The neighborhood has 4 quadrants divided by Main St and 8th St and I missed the NW quadrant.



Section 8!! Welcome to the hood! No it’s not quite like that.



Klutho Park: Named for famed NY architect who relocated to Jacksonville after the Fire and became one of the most prominent architects in the rebuilding of the city. Citizens of Jacksonville are hoping this par is restored and becomes sort of the “Central Park” of Jacksonville along with Confederate Park adjoining this one.



1909 Tudor Revival home needs some love.





Klutho Park



Love the Bismarck Palm growing in the front. This palm is tropical and is popular in S FL, but it can grow in Jax and people have started planting these all over the place. They are white.





Klutho Park













1892 home, reminds me of the Garden District of NOLA





1901 home





1870s or 1880s home







The old First Church of Christ Scientist, built in 1921, is now a Karpeles Manuscript Museum, one of just a few in the country (the others are in Buffalo, Charleston, Newburgh, Fort Wayne, and Santa Barbara). In this particular museum you find the original proposal draft of the Bill of Rights, the Emancipation Proclamation, the Olive Branch Petition, Handel’s Messiah, Beethoven’s Emperor Concerto, Mozart’s Marriage of Figaro, Wagner’s Wedding March, and works by Descartes, Kepler, Newton, Galileo, Luther and others.



Klutho park



Bethel Baptist Church, a historical black congregation started in 1838, the present building was completed in 1904.



The Pearl…a relatively popular nightclub with a fake tree as the centerpiece inside. It’s more for the indie crowd and often has a long line out the door, even though it’s isolated and not near other similar establishments.



These are what the bus stops look like in Springfield, in traditional Klutho style.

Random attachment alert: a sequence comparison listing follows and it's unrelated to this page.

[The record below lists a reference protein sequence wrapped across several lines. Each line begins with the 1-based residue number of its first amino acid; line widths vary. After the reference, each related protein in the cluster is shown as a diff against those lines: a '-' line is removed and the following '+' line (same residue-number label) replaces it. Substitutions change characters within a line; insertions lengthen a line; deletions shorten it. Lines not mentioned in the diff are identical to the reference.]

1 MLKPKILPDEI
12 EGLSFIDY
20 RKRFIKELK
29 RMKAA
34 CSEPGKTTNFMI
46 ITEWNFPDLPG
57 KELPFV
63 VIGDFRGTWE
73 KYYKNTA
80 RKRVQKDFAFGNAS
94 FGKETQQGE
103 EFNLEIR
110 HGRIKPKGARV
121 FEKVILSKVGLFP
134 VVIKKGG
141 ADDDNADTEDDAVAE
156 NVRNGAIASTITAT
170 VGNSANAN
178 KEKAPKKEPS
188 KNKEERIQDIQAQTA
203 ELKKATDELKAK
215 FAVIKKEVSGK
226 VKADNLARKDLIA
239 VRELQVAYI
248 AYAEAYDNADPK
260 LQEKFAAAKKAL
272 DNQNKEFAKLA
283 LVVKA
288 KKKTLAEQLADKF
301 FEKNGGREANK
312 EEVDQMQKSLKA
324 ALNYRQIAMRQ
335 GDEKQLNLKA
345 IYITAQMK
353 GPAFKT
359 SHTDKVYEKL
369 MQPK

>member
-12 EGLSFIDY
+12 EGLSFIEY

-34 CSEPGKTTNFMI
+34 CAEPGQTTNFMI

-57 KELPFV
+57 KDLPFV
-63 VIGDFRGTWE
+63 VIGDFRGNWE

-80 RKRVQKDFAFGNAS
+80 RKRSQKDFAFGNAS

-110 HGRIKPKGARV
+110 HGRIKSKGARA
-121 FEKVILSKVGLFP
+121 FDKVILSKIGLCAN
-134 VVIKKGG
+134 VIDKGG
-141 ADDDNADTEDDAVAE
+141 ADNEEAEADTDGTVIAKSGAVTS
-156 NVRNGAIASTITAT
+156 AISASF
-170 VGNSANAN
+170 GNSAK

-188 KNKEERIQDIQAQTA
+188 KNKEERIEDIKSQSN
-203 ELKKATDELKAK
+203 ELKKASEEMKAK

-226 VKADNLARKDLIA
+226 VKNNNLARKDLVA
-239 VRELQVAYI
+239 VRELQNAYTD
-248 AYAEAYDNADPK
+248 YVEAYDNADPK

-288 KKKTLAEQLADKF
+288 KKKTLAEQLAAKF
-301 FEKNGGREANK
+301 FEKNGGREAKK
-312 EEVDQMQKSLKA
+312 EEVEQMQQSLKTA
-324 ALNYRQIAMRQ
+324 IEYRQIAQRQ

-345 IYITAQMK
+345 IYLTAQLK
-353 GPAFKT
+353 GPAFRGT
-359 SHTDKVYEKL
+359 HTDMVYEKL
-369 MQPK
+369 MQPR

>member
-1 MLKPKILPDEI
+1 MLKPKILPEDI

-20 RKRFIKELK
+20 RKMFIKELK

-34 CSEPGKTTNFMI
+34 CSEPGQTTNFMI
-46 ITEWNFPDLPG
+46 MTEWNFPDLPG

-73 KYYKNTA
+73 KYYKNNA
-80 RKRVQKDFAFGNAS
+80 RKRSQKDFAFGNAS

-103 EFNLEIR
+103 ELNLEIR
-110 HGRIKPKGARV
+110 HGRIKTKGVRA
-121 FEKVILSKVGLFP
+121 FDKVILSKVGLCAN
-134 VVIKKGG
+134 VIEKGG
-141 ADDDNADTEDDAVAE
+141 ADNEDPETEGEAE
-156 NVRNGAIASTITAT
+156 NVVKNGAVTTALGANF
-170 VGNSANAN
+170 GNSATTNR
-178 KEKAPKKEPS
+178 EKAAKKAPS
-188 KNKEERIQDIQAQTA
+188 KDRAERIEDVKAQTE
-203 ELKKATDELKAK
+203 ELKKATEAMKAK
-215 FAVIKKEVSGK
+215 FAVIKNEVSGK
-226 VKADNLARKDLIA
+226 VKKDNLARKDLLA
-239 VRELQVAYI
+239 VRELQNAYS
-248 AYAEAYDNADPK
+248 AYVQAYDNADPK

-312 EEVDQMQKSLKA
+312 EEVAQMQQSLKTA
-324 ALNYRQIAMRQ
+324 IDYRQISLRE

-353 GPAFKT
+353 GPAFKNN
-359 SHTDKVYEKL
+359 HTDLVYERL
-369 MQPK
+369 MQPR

Springfield Preservation



3rd and Main, a new development with ground floor retail and condos. Designed in traditional Klutho style. Jacksonville has a unique twist on Prairie School architecture made popular by Henry Klutho, a New York architect who relocated to Jacksonville and studied under Frank Lloyd Wright. Jacksonville still has the largest collection of Prairie School Buildings outside of the Midwest.



Someone’s garage.





These are actually new homes built by SRG.







1908 house





1890s home











Shands Jacksonville, our largest public hospital with close to 600 beds. Shands has a program with University of Florida, and UF med students take up residency here. If you work at Shands, you have seen it ALL. It is the closest hospital to Jacksonville’s dangerous NW side, and Jacksonville has been known as the murder capital of FL for 2 decades, though we have come down from our close to 200 annual murders in the 1990s.



1890 residence







1922 Presbyterian Church.







Half of the houses in the neighborhood have a tin roof…so FL!







1900 home



This is actually a relatively new building occupied by either a law firm or an accounting firm that redid the building in traditional Klutho style.







1880s home



Looking towards the neighborhoods central focal point: the intersection of Main and 8th





Apartments designed by Henry Klutho in 1911, known as the Florence Court Apartments